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Poland’s climate envoy dismissed calls to keep polluters out of UN talks, ahead of a controversial negotiation in Bonn on Thursday about widening participation.
Activists outside the venue put pressure on the EU to support a conflict of interest policy for businesses getting involved in the process. They argue that fossil fuel companies are a malign influence and weaken climate ambition to protect their profits.
But Tomasz Chruszczow, who has a leading role in this December’s Katowice climate summit, told Climate Home News in an interview he did not recognise that problem.
“We want everybody in this action,” he said. “Even if they are now generating electricity from fossil fuels – the majority of electricity comes from fossil fuels – still it is changing, but it is a process.
“The call for exclusion of anybody from the process… I don’t think that is very useful. Let’s think how to incentivise the transition [to a low carbon economy].”
NGOs argue that the World Health Organization set a precedent on conflicts of interest when it limited the access of big tobacco to decision-making in light of the evidence smoking harms health.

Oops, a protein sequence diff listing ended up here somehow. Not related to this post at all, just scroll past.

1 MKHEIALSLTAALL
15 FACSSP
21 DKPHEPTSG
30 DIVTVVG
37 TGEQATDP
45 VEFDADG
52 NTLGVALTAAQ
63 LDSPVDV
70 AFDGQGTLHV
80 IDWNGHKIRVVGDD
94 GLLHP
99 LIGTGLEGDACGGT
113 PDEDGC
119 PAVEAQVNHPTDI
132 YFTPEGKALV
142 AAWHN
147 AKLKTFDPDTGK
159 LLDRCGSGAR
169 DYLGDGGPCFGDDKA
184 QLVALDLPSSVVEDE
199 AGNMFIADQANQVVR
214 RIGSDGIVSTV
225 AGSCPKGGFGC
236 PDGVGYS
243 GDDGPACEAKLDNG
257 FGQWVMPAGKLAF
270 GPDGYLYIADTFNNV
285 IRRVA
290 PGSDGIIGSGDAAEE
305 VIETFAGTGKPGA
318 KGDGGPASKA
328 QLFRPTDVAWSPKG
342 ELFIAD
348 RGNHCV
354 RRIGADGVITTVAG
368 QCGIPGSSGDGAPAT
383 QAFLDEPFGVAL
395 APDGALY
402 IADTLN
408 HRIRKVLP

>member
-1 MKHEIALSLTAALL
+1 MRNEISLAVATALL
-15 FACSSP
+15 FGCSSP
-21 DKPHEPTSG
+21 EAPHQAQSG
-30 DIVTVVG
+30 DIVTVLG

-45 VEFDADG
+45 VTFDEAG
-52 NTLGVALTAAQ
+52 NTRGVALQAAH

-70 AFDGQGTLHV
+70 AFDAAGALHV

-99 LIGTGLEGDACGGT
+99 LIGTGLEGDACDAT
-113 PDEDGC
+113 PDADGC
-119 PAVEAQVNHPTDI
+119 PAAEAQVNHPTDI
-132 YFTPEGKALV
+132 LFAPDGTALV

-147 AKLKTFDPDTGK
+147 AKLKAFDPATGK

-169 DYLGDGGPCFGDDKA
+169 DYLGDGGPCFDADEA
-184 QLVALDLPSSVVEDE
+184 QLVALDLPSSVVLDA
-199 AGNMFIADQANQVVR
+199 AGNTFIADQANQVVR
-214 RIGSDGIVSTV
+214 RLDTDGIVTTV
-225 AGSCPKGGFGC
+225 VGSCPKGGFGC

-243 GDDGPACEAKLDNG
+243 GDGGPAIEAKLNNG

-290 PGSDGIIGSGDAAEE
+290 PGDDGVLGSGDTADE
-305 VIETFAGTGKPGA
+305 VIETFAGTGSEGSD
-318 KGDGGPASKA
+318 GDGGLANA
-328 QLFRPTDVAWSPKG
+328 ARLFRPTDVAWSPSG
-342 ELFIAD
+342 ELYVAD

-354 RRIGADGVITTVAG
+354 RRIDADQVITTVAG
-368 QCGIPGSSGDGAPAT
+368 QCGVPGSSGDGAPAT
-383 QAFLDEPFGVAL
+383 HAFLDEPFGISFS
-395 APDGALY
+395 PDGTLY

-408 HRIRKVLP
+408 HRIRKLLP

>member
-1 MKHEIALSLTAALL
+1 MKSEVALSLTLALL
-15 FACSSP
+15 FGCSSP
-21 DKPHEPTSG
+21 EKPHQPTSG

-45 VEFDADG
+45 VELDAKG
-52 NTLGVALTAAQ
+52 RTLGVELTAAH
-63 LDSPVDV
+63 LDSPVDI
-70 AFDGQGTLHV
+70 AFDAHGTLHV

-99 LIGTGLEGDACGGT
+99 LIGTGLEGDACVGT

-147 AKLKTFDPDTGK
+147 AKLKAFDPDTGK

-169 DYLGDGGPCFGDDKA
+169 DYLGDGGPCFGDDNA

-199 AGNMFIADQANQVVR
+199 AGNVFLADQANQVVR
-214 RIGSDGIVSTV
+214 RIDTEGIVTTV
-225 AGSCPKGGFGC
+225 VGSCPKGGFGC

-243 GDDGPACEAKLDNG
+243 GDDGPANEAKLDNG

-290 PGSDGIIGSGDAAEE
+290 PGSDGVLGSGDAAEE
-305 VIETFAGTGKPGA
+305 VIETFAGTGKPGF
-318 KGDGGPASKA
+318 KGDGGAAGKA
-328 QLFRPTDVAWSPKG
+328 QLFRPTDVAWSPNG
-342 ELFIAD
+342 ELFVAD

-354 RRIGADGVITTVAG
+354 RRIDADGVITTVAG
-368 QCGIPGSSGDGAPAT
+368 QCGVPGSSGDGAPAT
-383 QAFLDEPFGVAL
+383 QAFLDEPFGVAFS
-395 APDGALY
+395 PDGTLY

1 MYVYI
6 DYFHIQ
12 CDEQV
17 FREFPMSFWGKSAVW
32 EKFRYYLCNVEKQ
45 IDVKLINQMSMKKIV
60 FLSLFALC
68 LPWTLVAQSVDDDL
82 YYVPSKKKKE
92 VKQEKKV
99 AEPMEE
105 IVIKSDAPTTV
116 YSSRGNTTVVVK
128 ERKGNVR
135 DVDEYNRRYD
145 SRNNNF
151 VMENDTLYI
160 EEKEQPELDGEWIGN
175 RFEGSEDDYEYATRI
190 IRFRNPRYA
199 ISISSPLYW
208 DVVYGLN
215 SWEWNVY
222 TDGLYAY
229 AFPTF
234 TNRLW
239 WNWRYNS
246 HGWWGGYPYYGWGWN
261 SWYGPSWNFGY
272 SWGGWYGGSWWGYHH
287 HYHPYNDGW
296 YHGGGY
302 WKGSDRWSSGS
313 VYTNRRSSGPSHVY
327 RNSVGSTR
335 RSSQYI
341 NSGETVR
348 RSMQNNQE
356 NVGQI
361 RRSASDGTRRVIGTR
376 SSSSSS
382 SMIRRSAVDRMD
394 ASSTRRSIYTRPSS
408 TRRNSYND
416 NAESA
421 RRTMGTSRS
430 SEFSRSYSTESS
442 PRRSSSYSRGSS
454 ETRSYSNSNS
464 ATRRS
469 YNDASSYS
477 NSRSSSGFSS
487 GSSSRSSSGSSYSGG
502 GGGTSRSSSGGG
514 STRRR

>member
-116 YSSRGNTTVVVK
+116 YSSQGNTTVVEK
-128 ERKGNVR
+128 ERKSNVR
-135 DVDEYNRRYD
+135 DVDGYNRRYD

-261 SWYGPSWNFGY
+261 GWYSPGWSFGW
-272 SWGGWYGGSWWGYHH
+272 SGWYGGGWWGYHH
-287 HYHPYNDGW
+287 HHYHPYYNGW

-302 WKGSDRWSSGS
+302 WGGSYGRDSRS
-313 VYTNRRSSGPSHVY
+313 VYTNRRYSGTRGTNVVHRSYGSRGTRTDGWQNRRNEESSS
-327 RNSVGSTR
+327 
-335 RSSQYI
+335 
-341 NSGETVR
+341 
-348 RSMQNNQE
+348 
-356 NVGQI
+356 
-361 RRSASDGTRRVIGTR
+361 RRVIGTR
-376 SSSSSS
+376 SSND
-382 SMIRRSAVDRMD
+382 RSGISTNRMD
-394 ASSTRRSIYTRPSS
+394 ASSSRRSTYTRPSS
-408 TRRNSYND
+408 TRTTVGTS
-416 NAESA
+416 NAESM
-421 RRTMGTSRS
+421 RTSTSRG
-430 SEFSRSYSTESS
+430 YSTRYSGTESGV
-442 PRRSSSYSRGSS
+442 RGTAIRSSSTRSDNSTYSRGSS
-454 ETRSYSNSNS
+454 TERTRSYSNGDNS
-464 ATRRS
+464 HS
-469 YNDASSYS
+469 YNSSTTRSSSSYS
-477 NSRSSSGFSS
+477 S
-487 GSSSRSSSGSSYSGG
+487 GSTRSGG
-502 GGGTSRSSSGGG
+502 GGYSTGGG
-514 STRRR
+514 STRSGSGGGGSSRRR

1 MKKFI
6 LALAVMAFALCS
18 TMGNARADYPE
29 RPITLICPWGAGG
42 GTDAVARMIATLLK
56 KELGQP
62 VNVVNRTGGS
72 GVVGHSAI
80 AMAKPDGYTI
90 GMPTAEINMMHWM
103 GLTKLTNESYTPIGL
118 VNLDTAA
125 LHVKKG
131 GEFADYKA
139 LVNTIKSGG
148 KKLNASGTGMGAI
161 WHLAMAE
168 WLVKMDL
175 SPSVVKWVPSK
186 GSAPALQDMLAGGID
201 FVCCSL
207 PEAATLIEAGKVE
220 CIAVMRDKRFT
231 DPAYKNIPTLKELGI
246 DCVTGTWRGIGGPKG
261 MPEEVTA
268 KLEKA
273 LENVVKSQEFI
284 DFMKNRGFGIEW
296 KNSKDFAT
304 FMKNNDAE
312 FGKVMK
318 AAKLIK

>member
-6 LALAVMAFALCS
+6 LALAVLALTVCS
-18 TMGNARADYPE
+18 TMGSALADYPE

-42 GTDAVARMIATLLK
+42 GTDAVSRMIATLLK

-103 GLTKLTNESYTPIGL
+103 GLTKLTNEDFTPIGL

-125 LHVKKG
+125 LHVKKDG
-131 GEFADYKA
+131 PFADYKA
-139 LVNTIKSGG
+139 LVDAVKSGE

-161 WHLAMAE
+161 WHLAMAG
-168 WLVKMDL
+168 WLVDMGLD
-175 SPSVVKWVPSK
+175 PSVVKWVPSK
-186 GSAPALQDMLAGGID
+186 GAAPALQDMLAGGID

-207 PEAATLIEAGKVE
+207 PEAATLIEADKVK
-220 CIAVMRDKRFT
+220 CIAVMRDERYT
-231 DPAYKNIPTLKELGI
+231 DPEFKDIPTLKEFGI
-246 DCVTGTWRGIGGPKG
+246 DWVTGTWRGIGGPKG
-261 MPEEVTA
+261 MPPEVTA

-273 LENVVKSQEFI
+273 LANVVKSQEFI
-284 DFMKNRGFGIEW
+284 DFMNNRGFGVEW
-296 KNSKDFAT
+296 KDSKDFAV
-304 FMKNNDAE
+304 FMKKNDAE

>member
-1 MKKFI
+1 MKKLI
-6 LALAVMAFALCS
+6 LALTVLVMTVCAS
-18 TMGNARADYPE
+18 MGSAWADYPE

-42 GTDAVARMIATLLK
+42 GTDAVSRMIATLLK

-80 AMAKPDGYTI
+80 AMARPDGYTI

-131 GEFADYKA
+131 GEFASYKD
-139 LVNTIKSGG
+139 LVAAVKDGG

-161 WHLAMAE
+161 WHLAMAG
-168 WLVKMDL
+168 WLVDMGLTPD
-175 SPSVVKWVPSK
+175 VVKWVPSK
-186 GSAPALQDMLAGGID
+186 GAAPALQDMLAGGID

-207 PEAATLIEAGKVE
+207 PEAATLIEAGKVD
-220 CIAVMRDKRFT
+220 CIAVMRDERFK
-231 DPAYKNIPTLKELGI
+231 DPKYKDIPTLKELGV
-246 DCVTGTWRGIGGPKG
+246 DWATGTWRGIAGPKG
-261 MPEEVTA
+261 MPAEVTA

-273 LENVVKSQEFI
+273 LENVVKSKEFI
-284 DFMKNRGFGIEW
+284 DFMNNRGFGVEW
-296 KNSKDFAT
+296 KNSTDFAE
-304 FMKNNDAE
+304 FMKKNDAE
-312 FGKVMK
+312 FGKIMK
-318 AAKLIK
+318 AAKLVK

Chruszczow argued the situations were not comparable. “Smoking is what people are made to do; utilities are usually dependent on the political decisions and overall political environment – and people need energy,” he said.
Until last year, Chruszczow chaired the strand of UN climate talks responsible for setting the terms of business engagement. On Thursday, a working group will consider how to address conflict of interest concerns.
Within the EU, Poland has a record of resisting ambitious climate targets, or seeking exemptions. The country gets more than 80% of its electricity from coal and the ruling Law and Justice party is supportive of its ailing mining sector.
At the same time, it hosts more than its fair share of climate conferences – this will be its third in a decade. Under the UN system of regional rotation, every fifth summit is in Eastern Europe, where Poland’s neighbours have been slow to volunteer.
In 2013, the Polish government overtly supported a coal industry conference running alongside the Warsaw climate summit.
Asked if any such industry events were planned in Katowice, Chruszczow winced, despite his principled defence of business participation. “Please don’t ask me this question. That was a nightmare,” he said, and “above [his] pay grade”.
In a written submission, the US argued for lifting restrictions on business participation. The Africa Group of negotiators, on the other hand, warned that without a conflict of interest policy, business involvement “threatens the integrity and legitimacy of the [UN climate] process”. The EU stance could be pivotal.
Jesse Bragg, campaigner with Corporate Accountability, said he was not surprised by Chruszczow’s comments but there needed to be a conversation about fossil fuel influence. “It is something that needs to be tackled before and during the negotiations about the rulebook for the Paris Agreement,” he said, referring to a framework due to be finalised in Katowice.
“The companies will be involved in implementation of the Paris Agreement on the ground – they need to be,” he added, “but that is in response to government policy, not the other way around.”